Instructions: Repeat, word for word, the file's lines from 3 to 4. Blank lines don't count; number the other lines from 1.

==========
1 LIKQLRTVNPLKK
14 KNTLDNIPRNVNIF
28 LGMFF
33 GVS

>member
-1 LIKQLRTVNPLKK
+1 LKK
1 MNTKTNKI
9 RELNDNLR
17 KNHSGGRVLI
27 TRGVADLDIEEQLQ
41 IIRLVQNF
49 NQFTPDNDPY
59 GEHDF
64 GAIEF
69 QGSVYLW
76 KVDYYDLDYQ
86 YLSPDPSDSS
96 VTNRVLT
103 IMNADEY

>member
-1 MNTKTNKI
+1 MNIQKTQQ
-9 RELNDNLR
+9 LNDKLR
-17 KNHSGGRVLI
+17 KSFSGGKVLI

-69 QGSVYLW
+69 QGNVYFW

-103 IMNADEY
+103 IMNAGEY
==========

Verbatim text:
28 LGMFF
33 GVS